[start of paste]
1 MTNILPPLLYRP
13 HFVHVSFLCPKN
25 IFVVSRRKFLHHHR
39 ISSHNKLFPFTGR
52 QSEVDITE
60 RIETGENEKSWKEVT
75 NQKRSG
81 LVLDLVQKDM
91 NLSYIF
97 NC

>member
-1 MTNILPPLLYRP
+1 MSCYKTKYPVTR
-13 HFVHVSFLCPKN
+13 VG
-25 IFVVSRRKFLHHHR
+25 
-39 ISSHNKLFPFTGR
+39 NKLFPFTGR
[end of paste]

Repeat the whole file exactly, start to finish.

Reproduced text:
1 MTNILPPLLYRP
13 HFVHVSFLCPKN
25 IFVVSRRKFLHHHR
39 ISSHNKLFPFTGR
52 QSEVDITE
60 RIETGENEKSWKEVT
75 NQKRSG
81 LVLDLVQKDM
91 NLSYIF
97 NC

>member
-1 MTNILPPLLYRP
+1 MSCYKTKYPVTR
-13 HFVHVSFLCPKN
+13 VG
-25 IFVVSRRKFLHHHR
+25 
-39 ISSHNKLFPFTGR
+39 NKLFPFTGR